As Myanmar begins a new era with a democratically elected government, many issues of the past confront the new leadership. Among them is press freedom in a country where journalists have been routinely harassed or jailed.
    Video

    Video Taliban Threats Force Messi Fan to Leave Afghanistan

    A young Afghan boy, who recently received autographed shirts and a football from his soccer hero Lionel Messi, has fled his country due to safety concerns. He and his family are now taking refuge in neighboring Pakistan. VOA's Ayaz Gul reports from Islamabad.
    Video

    Video Major Rubbish Burning Experiment Captures Destructive Greenhouse Gases

    The world’s first test to capture environmentally harmful carbon dioxide gases from the fumes of burning rubbish took place recently in Oslo, Norway. The successful experiment at the city's main incinerator plant, showcased a method for capturing most of the carbon dioxide. VOA’s Deborah Block has more.
    Video

    Video EU Visa Block Threatens To Derail EU-Turkey Migrant Deal

    Turkish citizens could soon benefit from visa-free travel to Europe as part of the recent deal between the EU and Ankara to stem the flow of refugees. In return, Turkey has pledged to keep the migrants on Turkish soil and crack down on those who are smuggling them. Brussels is set to publish its latest progress report Wednesday — but as Henry Ridgwell reports from London, many EU lawmakers are threatening to veto the deal over human rights concerns.
    Video

    Video Tensions Rising Ahead of South China Sea Ruling

    As the Philippines awaits an international arbitration ruling on a challenge to China's claims to nearly all of the South China Sea, it is already becoming clear that regardless of which way the decision goes, the dispute is intensifying. VOA’s Bill Ide has more from Beijing.
    Video

    Video Painting Captures President Lincoln Assassination Aftermath

    A newly restored painting captures the moments following President Abraham Lincoln’s assassination in 1865. It was recently unveiled at Ford’s Theatre in Washington, where America’s 16th president was shot. It is the only known painting by an eyewitness that captures the horror of that fateful night. VOA’s Julie Taboh tells us more about the painting and what it took to restore it to its original condition.
    Video

    Video Elephant Summit Results in $5M in Pledges, Presidential Support

    Attended and supported by three African presidents, a three-day anti-poaching summit has concluded in Kenya, resulting in $5 million in pledges and a united message to the world that elephants are worth more alive than dead. The summit culminated at the Nairobi National Park with the largest ivory burn in history. VOA’s Jill Craig attended the summit and has this report about the outcomes.
    Video

    Video Displaced By War, Syrian Artist Finds Inspiration Abroad

    Saudi-born Syrian painter Mohammad Zaza is among the millions who fled their home for an uncertain future after Syria's civil war broke out. Since fleeing Syria, Zaza has lived in Lebanon, Egypt, Jordan and now Turkey where his latest exhibition, “Earth is Blue like an Orange,” opened in Istanbul. He spoke with VOA about how being displaced by the Syrian civil war has affected the country's artists.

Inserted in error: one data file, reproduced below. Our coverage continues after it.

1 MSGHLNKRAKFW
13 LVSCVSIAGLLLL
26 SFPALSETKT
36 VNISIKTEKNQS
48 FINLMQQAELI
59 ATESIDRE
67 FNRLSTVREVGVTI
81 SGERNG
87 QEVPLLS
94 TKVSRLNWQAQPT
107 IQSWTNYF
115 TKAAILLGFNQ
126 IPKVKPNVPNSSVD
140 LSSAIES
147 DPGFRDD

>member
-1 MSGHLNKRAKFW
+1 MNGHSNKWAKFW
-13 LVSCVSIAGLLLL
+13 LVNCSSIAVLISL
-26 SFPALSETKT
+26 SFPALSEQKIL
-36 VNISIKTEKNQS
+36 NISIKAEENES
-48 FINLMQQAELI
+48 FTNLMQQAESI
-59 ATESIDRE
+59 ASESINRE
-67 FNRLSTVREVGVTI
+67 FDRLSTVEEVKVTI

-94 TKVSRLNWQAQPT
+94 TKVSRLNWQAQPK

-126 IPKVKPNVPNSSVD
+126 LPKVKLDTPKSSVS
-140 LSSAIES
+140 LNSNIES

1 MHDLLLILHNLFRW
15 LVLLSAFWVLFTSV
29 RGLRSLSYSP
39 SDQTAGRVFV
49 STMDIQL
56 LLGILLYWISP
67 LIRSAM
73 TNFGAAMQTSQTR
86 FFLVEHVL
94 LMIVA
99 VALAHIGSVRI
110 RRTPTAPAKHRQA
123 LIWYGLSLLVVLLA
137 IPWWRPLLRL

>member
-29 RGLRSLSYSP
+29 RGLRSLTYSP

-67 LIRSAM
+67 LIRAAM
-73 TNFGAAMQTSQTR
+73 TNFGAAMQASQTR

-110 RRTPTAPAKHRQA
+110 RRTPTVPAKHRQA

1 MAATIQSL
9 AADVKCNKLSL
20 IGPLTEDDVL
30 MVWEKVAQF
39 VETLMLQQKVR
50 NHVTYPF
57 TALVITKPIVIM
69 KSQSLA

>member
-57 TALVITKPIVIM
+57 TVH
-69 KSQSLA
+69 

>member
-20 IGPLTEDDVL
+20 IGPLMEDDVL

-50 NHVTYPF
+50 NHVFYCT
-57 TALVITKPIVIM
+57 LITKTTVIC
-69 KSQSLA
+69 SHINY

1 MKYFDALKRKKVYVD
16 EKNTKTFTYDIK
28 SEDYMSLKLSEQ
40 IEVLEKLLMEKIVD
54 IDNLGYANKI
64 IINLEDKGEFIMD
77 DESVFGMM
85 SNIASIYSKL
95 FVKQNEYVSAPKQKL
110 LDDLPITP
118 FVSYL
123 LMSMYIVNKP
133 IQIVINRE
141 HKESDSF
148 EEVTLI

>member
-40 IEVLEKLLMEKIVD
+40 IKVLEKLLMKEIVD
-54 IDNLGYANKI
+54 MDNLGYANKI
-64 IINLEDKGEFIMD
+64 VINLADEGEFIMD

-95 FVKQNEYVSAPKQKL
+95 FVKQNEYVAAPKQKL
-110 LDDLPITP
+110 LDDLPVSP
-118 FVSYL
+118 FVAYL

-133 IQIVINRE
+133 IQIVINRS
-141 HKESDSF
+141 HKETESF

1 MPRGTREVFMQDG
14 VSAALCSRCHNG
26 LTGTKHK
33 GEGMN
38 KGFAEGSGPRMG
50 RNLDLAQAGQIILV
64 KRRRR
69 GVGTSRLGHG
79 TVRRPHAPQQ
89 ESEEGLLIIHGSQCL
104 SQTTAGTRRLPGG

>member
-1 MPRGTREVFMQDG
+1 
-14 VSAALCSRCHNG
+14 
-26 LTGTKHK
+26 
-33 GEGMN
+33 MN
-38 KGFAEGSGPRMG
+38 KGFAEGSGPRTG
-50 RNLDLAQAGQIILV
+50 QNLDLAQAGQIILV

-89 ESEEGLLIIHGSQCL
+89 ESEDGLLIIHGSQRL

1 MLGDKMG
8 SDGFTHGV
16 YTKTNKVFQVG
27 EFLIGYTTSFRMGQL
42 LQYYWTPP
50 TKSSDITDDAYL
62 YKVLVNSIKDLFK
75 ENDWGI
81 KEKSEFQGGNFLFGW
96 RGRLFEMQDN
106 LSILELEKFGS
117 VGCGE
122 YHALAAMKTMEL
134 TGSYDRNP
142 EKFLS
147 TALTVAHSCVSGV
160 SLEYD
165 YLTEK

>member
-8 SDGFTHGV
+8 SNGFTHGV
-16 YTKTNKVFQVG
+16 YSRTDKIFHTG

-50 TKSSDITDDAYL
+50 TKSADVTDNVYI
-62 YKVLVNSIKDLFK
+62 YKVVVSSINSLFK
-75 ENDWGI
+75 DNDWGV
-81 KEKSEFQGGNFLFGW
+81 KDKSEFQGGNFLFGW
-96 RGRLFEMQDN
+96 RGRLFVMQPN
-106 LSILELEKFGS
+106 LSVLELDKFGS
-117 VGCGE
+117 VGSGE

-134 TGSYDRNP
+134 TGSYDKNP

Video

    Video Ethiopia’s Drought Takes Toll on Children

    Ethiopia is dealing with its worst drought in decades, thanks to El Nino weather patterns. An estimated 10 million people urgently need food aid. Six million of them are children, whose development may be compromised without sufficient help, Marthe van der Wolf reports for VOA from the Metahara district.
    Video

    Video Little Havana - a Slice of Cuban Culture in Florida

    Hispanic culture permeates everything in Miami’s Little Havana area: elderly men playing dominoes as they discuss politics, cigar rollers deep at work, or Cuban exiles talking with presidential candidates at a Cuban coffee window. With the recent rapprochement between Cuba and United States, one can only expect stronger ties between South Florida and Cuba.
    Video

    Video California Republicans Weigh Presidential Choices Amid Protests

    Republican presidential candidates have been wooing local party leaders in California, a state that could be decisive in selecting the party's nominee for U.S. president. VOA's Mike O’Sullivan reports delegates to the California party convention have been evaluating choices, while front-runner Donald Trump drew hundreds of raucous protesters Friday.
    Video

    Video ‘The Lights of Africa’ - Through the Eyes of 54 Artists

    An exhibition bringing together the work of 54 African artists, one from each country, is touring the continent after debuting at COP21 in Paris. Called "Lumières d'Afrique," the show centers on access to electricity and, more figuratively, ideas that enlighten. Emilie Iob reports from Abidjan, the exhibition's first stop.

    Special Report

    Adrift The Invisible African Diaspora